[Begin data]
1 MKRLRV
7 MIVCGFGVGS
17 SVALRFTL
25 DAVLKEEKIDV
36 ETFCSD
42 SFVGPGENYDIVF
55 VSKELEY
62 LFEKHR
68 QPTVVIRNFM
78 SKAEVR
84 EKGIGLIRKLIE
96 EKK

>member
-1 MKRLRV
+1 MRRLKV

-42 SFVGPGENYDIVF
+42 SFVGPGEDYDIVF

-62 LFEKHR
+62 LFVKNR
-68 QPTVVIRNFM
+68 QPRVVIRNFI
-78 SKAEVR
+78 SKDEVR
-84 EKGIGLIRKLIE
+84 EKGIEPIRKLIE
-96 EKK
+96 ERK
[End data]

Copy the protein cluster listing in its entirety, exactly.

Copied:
1 MKRLRV
7 MIVCGFGVGS
17 SVALRFTL
25 DAVLKEEKIDV
36 ETFCSD
42 SFVGPGENYDIVF
55 VSKELEY
62 LFEKHR
68 QPTVVIRNFM
78 SKAEVR
84 EKGIGLIRKLIE
96 EKK

>member
-1 MKRLRV
+1 MRRLKV

-42 SFVGPGENYDIVF
+42 SFVGPGEDYDIVF

-62 LFEKHR
+62 LFVKNR
-68 QPTVVIRNFM
+68 QPRVVIRNFI
-78 SKAEVR
+78 SKDEVR
-84 EKGIGLIRKLIE
+84 EKGIEPIRKLIE
-96 EKK
+96 ERK